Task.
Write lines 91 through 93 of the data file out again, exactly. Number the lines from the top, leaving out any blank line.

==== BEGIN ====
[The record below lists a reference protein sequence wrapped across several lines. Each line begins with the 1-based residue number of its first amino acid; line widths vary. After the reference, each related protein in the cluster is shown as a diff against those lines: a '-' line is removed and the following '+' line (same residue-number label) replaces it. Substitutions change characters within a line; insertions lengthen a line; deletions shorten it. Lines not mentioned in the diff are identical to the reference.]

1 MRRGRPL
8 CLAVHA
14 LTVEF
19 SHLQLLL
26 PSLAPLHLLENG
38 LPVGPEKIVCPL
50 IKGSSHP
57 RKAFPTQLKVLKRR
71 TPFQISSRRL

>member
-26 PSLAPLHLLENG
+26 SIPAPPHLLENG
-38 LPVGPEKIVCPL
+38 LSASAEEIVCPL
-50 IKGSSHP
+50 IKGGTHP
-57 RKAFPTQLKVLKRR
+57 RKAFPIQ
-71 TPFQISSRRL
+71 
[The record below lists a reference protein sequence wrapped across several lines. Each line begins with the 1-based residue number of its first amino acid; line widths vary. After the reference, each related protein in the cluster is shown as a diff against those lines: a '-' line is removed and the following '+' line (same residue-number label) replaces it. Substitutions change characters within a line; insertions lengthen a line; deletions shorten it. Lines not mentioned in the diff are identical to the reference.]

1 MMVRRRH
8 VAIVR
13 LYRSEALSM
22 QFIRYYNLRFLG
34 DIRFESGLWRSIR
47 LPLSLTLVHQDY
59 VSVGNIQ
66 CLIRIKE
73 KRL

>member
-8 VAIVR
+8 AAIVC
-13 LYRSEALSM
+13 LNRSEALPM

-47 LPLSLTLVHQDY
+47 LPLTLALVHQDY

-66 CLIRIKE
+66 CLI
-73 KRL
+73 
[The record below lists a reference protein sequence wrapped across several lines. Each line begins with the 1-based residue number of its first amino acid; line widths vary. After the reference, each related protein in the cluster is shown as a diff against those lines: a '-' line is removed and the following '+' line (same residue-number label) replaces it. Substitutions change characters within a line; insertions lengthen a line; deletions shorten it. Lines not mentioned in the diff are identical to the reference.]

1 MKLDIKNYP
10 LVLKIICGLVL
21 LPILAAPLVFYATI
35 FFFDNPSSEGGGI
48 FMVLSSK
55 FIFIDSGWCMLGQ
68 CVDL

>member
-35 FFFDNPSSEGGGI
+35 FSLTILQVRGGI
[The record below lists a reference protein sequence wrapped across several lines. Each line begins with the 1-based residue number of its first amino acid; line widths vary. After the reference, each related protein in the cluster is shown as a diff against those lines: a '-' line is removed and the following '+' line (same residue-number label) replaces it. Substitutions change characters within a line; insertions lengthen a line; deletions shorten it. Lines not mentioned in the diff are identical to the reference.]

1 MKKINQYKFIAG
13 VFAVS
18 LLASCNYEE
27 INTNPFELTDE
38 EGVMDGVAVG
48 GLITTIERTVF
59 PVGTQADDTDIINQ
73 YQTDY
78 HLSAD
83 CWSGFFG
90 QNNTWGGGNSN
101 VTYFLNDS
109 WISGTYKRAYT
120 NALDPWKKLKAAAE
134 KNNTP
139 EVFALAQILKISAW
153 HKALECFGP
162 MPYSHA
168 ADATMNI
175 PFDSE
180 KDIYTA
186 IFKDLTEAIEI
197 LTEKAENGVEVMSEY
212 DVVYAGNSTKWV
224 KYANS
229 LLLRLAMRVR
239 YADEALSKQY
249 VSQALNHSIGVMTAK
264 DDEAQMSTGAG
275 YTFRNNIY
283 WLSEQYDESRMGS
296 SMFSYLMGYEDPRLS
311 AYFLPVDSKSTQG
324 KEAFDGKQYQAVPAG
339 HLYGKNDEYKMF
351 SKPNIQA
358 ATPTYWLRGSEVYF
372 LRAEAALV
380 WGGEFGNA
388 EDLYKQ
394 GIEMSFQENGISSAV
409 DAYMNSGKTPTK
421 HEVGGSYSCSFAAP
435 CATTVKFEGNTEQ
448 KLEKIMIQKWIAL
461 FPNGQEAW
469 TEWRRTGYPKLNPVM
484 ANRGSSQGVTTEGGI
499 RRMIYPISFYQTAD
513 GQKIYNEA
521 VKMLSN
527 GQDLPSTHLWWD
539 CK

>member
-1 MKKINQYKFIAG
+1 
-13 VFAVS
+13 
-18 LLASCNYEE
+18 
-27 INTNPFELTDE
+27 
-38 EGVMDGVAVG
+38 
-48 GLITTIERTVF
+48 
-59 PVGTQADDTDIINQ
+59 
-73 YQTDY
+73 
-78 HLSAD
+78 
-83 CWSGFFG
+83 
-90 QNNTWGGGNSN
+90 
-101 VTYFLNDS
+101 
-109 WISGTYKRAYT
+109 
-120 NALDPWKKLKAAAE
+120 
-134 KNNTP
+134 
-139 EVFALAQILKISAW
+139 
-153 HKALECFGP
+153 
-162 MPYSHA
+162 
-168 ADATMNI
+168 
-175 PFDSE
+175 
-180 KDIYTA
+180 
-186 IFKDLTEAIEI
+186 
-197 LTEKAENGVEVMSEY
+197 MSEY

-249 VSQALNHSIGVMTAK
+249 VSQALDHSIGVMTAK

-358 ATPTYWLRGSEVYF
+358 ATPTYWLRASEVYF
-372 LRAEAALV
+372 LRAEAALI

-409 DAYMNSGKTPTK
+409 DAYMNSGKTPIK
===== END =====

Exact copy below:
358 ATPTYWLRGSEVYF
372 LRAEAALV
380 WGGEFGNA